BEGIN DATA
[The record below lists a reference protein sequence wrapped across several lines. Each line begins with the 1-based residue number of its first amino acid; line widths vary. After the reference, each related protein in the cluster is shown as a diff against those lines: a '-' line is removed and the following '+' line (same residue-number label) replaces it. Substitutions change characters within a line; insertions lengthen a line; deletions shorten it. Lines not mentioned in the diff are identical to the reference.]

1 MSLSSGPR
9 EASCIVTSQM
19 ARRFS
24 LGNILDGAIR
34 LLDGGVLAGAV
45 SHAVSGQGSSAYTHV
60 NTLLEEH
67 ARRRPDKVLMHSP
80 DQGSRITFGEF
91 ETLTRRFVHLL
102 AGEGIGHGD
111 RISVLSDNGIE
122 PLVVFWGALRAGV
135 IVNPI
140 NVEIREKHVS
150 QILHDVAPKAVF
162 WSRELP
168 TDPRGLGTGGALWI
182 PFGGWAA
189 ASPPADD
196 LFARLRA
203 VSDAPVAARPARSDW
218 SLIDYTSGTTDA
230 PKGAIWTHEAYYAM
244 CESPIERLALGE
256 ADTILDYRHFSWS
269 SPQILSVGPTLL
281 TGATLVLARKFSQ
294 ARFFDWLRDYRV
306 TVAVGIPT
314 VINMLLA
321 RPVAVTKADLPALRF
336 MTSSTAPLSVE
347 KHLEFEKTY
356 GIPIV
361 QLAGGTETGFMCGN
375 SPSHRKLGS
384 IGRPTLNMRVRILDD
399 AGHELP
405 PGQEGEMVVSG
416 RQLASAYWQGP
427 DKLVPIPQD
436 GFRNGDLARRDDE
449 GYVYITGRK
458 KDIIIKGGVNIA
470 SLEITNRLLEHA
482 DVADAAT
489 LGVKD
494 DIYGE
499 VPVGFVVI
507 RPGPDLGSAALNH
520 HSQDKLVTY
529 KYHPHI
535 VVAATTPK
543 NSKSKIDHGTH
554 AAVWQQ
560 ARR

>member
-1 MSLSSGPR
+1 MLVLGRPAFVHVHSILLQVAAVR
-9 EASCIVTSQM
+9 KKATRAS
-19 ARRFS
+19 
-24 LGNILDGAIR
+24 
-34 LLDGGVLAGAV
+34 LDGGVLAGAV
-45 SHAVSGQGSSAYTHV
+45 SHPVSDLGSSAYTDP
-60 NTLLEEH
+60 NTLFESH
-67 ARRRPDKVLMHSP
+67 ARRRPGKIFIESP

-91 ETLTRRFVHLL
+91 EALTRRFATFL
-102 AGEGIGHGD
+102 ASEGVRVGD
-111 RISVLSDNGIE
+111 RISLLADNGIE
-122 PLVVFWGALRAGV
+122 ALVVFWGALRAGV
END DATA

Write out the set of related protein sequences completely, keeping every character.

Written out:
[The record below lists a reference protein sequence wrapped across several lines. Each line begins with the 1-based residue number of its first amino acid; line widths vary. After the reference, each related protein in the cluster is shown as a diff against those lines: a '-' line is removed and the following '+' line (same residue-number label) replaces it. Substitutions change characters within a line; insertions lengthen a line; deletions shorten it. Lines not mentioned in the diff are identical to the reference.]

1 MSLSSGPR
9 EASCIVTSQM
19 ARRFS
24 LGNILDGAIR
34 LLDGGVLAGAV
45 SHAVSGQGSSAYTHV
60 NTLLEEH
67 ARRRPDKVLMHSP
80 DQGSRITFGEF
91 ETLTRRFVHLL
102 AGEGIGHGD
111 RISVLSDNGIE
122 PLVVFWGALRAGV
135 IVNPI
140 NVEIREKHVS
150 QILHDVAPKAVF
162 WSRELP
168 TDPRGLGTGGALWI
182 PFGGWAA
189 ASPPADD
196 LFARLRA
203 VSDAPVAARPARSDW
218 SLIDYTSGTTDA
230 PKGAIWTHEAYYAM
244 CESPIERLALGE
256 ADTILDYRHFSWS
269 SPQILSVGPTLL
281 TGATLVLARKFSQ
294 ARFFDWLRDYRV
306 TVAVGIPT
314 VINMLLA
321 RPVAVTKADLPALRF
336 MTSSTAPLSVE
347 KHLEFEKTY
356 GIPIV
361 QLAGGTETGFMCGN
375 SPSHRKLGS
384 IGRPTLNMRVRILDD
399 AGHELP
405 PGQEGEMVVSG
416 RQLASAYWQGP
427 DKLVPIPQD
436 GFRNGDLARRDDE
449 GYVYITGRK
458 KDIIIKGGVNIA
470 SLEITNRLLEHA
482 DVADAAT
489 LGVKD
494 DIYGE
499 VPVGFVVI
507 RPGPDLGSAALNH
520 HSQDKLVTY
529 KYHPHI
535 VVAATTPK
543 NSKSKIDHGTH
554 AAVWQQ
560 ARR

>member
-1 MSLSSGPR
+1 MLVLGRPAFVHVHSILLQVAAVR
-9 EASCIVTSQM
+9 KKATRAS
-19 ARRFS
+19 
-24 LGNILDGAIR
+24 
-34 LLDGGVLAGAV
+34 LDGGVLAGAV
-45 SHAVSGQGSSAYTHV
+45 SHPVSDLGSSAYTDP
-60 NTLLEEH
+60 NTLFESH
-67 ARRRPDKVLMHSP
+67 ARRRPGKIFIESP

-91 ETLTRRFVHLL
+91 EALTRRFATFL
-102 AGEGIGHGD
+102 ASEGVRVGD
-111 RISVLSDNGIE
+111 RISLLADNGIE
-122 PLVVFWGALRAGV
+122 ALVVFWGALRAGV